My grampa’s death

My grampa died on this date, 12 years ago.

About three months after we discovered the tumors in my son’s head, my grampa was diagnosed with terminal lung cancer.

This was out of nowhere. He didn’t smoke or live with a smoker. He was a watercolor artist.

The doctor told him he had about a year to live. It was March.

I came by the house sometime that spring and found him repaving the driveway. I sat in my car for a second shaking my head that he would spend his remaining time doing this.

I must have had a face, because he pointed to it when I approached and said there was a crack.

I thought, ‘What did he care?’

It later occurred to me he didn’t want my grama to have to deal with it.

Everybody handled his impending death differently.

He didn’t have the fighting spirit my mom wanted him to have, but he was cooperative. He drank the tea she gave him.

Nana took him for a weeklong camp with Deepak Chopra.

Then one morning in July my grama got up and went to the bathroom. She hurried, as always, to get back to the bedroom before my grampa beat her to making the bed.

She found the bed unmade. With a peek into the family room she could see he had fallen back to sleep in his recliner. She smiled at that. She made the bed.

Then she did her face and hair.

When she went to him, he had his hand on his chest, and he wasn’t breathing.

He was warm.

She calmly called 911, and then my mom. She says his spirit embraced her. I believe this. She’s never done anything calmly.

She knew it was over.

We realized in the aftermath they hadn’t believed the doctor. There were no plans, except to go on a cruise. They had tickets on a ship that left the day of his funeral.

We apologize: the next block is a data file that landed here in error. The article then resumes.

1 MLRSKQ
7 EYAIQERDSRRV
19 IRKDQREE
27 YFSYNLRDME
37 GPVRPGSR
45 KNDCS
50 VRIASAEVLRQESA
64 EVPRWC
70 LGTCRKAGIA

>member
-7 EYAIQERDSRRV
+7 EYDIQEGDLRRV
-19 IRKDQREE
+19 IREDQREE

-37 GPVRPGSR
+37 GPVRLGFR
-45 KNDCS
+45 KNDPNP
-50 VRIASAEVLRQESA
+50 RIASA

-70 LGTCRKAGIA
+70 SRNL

Nana even discovered afterward there was a mix up with their life insurance, and they weren’t covered.

We all jumped in and helped with arrangements for the body, the service, Nana on her own.

I wrote and delivered the eulogy.

People asked, how could I do that?

How could I not? I had too much to say.

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4 Responses to “My grampa’s death”

  1. roberto Says:

    Thanks for this post.

  2. gunky Says:

    my maternal gramma died quickly, unexpectedly, also in her recliner.

    a couple of years ago i watched as my paternal grandmother slowly succumbed to her cancer.

    if i could choose, i’d like to go the way of the chair.

  3. T. Says:

    we can give a new meaning to ‘getting the chair.’

  4. Kevin Says:

    “How could I not? I had too much to say.”

    I know that feeling all too well. I wrote a eulogy for my mother for the same reason. My Dad asked me to speak at the funeral not long after she died, and I though he was insane. I couldn’t even think about her without being reduced to tears. After a few days, though, I realized I had many things to say and there was no more appropriate time to say them. You can read it on my home page.

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